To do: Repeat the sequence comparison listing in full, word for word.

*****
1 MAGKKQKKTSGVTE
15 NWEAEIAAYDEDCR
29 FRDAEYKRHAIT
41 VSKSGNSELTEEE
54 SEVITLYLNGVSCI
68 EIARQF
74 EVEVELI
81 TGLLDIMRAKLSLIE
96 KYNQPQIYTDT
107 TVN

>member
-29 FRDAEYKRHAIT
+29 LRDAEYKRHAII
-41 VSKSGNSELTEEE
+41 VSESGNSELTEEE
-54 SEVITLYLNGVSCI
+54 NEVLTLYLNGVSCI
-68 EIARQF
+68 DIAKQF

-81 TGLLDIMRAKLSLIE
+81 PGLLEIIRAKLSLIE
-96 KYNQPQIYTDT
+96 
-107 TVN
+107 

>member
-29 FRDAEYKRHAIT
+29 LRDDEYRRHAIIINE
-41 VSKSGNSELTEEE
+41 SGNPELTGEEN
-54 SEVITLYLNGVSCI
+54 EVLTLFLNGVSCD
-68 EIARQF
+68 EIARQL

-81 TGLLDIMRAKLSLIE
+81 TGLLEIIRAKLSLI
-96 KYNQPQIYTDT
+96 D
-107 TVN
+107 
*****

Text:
1 MAGKKQKKTSGVTE
15 NWEAEIAAYDEDCR
29 FRDAEYKRHAIT
41 VSKSGNSELTEEE
54 SEVITLYLNGVSCI
68 EIARQF
74 EVEVELI
81 TGLLDIMRAKLSLIE
96 KYNQPQIYTDT
107 TVN

>member
-29 FRDAEYKRHAIT
+29 LRDAEYKRHAII
-41 VSKSGNSELTEEE
+41 VSESGNSELTEEE
-54 SEVITLYLNGVSCI
+54 NEVLTLYLNGVSCI
-68 EIARQF
+68 DIAKQF

-81 TGLLDIMRAKLSLIE
+81 PGLLEIIRAKLSLIE
-96 KYNQPQIYTDT
+96 
-107 TVN
+107 

>member
-29 FRDAEYKRHAIT
+29 LRDDEYRRHAIIINE
-41 VSKSGNSELTEEE
+41 SGNPELTGEEN
-54 SEVITLYLNGVSCI
+54 EVLTLFLNGVSCD
-68 EIARQF
+68 EIARQL

-81 TGLLDIMRAKLSLIE
+81 TGLLEIIRAKLSLI
-96 KYNQPQIYTDT
+96 D
-107 TVN
+107 